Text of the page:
CLPFD: Introduction to Solving Problems with Limited Resources (SWISH)

Whenever I’ve bumped into tutorials on using library(clpfd), they always seem to be solving something like a Sudoku puzzle or fathing about with a bunch of queens. Never having seen any application of library(clpfd) that resembled the kind of thing I was doing in my studies of Management Science/Operational Research or Combinatorial Optimisation, I thought I’d put together a quick (?!) tutorial.

Well, one day later and we have a SWISH notebook that goes from scenario description, to mathematical model, to Prolog, to solution for 3 different scenarios. Each scenario is around minimizing cost or maximizing profit given some constraints. Along the way we encounter a few modelling tricks and use labeling/2 sensibly to find a solution efficiently, rather than use our computer as a substitute radiator.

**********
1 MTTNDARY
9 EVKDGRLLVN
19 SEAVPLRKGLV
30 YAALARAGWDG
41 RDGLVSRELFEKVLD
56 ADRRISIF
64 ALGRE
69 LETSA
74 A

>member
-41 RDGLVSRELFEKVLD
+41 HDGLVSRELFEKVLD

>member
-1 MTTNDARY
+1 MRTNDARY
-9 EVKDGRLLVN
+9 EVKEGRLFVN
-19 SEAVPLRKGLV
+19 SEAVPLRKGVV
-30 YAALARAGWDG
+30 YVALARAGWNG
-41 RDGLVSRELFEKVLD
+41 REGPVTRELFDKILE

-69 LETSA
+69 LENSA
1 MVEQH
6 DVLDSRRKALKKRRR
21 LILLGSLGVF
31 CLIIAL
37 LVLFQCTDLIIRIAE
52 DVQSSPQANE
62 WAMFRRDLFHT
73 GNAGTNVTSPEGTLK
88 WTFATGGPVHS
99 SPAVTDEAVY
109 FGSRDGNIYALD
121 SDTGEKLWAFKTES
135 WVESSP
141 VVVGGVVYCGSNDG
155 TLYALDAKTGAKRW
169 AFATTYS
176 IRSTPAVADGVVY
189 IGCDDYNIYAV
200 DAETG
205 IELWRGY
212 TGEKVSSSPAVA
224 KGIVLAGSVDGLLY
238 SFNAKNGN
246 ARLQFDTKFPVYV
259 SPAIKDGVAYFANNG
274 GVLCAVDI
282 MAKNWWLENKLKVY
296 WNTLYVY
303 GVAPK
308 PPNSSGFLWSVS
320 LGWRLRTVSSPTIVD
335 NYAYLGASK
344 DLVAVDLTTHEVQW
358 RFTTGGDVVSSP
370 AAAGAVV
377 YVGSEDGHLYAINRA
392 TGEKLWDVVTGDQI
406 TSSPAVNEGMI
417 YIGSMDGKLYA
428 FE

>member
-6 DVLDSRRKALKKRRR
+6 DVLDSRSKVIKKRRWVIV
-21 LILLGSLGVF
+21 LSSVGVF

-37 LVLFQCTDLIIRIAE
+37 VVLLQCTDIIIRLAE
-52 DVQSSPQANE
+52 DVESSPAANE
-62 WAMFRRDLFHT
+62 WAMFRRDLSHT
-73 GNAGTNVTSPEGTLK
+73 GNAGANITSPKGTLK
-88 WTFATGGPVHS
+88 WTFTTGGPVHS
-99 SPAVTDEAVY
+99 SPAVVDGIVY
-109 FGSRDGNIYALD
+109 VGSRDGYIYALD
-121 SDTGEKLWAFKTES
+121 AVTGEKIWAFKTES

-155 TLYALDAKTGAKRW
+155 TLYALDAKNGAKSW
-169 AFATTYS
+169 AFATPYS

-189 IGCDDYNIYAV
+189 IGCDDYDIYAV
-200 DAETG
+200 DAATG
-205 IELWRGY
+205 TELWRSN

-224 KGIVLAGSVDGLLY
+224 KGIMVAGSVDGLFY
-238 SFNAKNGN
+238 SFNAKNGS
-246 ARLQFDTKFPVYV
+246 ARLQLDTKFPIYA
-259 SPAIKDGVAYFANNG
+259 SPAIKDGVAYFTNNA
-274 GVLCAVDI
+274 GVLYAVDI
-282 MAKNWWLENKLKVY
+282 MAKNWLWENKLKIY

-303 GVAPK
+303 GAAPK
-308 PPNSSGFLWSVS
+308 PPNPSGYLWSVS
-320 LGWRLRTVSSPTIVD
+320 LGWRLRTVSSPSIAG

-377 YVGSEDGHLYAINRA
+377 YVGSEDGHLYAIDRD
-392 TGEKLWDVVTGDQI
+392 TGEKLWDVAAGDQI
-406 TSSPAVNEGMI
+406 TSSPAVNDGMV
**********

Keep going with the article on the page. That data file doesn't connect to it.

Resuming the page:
Back when this was part of my curriculum of study, I looked around for a nice solver but to no avail. I have to say, library(clpfd) is very nice because the syntax is so close to the mathematical notation.